The following post was contributed by Carrie Packard, Development Director at The Delores Project – a transitional shelter program for homeless women in Denver. Carmine’s on Penn is proud to once again host a fundraising dinner for this wonderful community organization.
The annual Share Dinner at Carmine’s is much more than a fundraiser for The Delores Project. Not only does the community come together for a fantastic family-style meal, but Carmine’s also hosts guests from our shelter as part of the evening, giving them the chance to enjoy a delicious meal, impeccable service and an evening out of the shelter with their friends and supporters.
“I was desperate for a place to stay and a meal. The Delores Project saved my life! I did not know that women from various backgrounds could survive by coming together to make a community.”
For more than 15 years, The Delores Project has provided safe, comfortable overnight shelter for women and transgender individuals experiencing homelessness. The Delores Project welcomes each guest without judgement, believing change comes from people in their own individual way. The Delores Project supports this unique path by providing services with as few requirements and restrictions as possible.
The Delores Project is seen as the leader in shelter programming for women and transgender individuals, ensuring that every night at least 50 women and transgender individuals have access to comfortable overnight shelter and services. Each evening, guests at The Delores Project are welcomed with a home cooked meal and a welcoming community helping them move from crisis towards stability and self-sufficiency.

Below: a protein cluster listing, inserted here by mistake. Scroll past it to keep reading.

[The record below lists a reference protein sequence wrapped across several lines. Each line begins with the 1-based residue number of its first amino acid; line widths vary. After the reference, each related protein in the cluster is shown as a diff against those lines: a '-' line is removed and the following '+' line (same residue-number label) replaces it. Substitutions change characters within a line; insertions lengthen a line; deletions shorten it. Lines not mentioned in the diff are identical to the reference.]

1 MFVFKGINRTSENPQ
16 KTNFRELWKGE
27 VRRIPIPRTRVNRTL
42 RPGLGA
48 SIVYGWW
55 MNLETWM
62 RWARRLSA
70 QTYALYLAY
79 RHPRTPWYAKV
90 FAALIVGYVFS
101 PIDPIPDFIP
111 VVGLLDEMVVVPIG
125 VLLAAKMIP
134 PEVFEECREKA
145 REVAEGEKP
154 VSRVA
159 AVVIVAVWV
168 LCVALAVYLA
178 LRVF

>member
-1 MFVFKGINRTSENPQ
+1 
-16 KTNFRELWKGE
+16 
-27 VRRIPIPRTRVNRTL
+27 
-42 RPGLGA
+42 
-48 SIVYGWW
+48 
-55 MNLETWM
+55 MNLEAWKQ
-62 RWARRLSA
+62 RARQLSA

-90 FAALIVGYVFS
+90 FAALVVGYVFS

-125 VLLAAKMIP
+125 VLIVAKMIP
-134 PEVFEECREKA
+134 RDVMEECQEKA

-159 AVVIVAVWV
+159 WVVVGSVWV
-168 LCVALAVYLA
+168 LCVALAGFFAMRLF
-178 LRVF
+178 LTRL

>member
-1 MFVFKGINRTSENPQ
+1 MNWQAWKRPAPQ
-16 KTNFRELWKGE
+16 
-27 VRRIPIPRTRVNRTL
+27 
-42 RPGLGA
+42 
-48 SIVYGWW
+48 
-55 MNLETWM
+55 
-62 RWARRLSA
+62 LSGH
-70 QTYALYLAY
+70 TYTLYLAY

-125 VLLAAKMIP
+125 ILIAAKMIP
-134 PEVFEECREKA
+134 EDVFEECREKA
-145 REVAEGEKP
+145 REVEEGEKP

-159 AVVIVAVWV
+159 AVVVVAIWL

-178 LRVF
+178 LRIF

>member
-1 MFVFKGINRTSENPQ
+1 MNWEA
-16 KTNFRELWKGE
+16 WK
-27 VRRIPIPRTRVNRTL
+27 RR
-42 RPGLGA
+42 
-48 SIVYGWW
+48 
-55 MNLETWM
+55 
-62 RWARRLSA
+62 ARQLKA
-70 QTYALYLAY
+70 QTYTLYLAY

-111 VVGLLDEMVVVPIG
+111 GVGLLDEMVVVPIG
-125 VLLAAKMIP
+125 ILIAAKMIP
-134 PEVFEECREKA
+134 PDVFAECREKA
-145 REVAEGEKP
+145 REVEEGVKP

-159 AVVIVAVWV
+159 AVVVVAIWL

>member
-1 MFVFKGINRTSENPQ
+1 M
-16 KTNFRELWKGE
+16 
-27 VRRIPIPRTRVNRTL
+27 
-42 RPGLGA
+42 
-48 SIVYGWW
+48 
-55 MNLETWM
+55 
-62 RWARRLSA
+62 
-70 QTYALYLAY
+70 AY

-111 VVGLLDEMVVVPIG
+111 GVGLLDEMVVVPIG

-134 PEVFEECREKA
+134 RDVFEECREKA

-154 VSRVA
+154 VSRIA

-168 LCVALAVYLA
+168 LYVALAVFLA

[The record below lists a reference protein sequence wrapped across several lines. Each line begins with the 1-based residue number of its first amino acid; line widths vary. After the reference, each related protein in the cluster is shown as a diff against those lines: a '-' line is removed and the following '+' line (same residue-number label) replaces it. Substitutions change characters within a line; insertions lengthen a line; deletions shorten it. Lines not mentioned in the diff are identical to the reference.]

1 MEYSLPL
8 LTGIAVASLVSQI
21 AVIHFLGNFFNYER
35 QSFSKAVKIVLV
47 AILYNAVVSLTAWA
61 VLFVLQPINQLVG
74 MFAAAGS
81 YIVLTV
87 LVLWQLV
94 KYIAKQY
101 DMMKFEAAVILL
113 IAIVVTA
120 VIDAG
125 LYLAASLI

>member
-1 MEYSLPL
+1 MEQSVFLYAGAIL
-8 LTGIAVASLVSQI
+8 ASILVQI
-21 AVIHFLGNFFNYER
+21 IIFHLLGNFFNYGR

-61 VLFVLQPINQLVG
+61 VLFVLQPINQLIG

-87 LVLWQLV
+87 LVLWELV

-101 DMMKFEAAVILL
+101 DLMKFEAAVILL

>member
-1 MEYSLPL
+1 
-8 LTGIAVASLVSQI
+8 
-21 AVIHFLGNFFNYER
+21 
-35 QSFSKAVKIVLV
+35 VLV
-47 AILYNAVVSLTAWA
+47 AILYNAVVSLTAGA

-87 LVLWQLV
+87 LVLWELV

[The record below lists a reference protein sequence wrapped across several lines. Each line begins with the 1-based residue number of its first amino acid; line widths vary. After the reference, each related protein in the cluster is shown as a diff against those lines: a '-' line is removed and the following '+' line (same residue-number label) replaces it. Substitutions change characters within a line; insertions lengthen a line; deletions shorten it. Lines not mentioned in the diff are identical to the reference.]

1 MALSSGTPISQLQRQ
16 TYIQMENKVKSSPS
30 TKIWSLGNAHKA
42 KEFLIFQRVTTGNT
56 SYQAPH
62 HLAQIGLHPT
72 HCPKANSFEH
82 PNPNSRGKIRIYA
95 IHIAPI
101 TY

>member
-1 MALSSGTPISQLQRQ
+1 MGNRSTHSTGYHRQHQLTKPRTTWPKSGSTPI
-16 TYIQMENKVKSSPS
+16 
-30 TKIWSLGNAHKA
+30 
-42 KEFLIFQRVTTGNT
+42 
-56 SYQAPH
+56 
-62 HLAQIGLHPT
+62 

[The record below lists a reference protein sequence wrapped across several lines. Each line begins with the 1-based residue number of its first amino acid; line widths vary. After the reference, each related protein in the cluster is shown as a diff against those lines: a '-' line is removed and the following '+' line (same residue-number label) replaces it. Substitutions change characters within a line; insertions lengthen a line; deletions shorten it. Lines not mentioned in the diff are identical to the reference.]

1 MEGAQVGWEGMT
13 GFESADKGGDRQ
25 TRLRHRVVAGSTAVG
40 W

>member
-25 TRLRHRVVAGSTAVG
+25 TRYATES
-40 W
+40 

We are grateful to have the support of Carmine’s, especially the waitstaff who so generously offer their time to serve our guests a warm and filling meal. It is appreciated more than you could ever know!
Call today to make your reservation for this special evening. A $45 prix fixe family-style meal will be offered, with $30 from each meal and 50% of beverage sales to be donated to The Delores Project.
Since the beginning, we’ve always focused on family and community. We even started Carmine’s on Penn with family in mind — using traditional recipes to create all of our sauces, breads and dishes the way they’ve been prepared for decades.
We wanted Carmine’s to be a place where people could come and gather with loved ones and enjoy delicious food. That’s why Carmine’s on Penn has served our food family style from the beginning. Every meal is made to share, whether it’s between two, four or more!
Other restaurants are now learning what Carmine’s has always known — food connects people and community in a magical way. It’s no surprise that family style dining is trending in restaurants this year. It encourages restaurant patrons to share — taking away ‘mine’ and ‘yours’ in dining and creating we.
Family style dining may be a ‘trend’ for some restaurants, but at Carmine’s, it’s how we’ve served our food for over 20 years. That’s why we’re thrilled to host our first annual Market-to-Table Community Dinner next week, where friends and strangers alike can dine together and enjoy a meal with ingredients grown right here in Colorado.
Family and community are synonymous at Carmine’s on Penn. We use food as a means to connect with our community, because our community is our family. It’s the connection of sharing food family style that makes Carmine’s on Penn and Italian culture so unique. Regardless of the trend of family style dinning lasting through 2015, our portions will always be made to share. Come join us!
After a weeklong winery and vineyard tour throughout Italy, Carmine’s owner Brad Ritter is back on American soil with a head full of wine knowledge and a belly full of authentic Italian cuisine. We’re not jealous..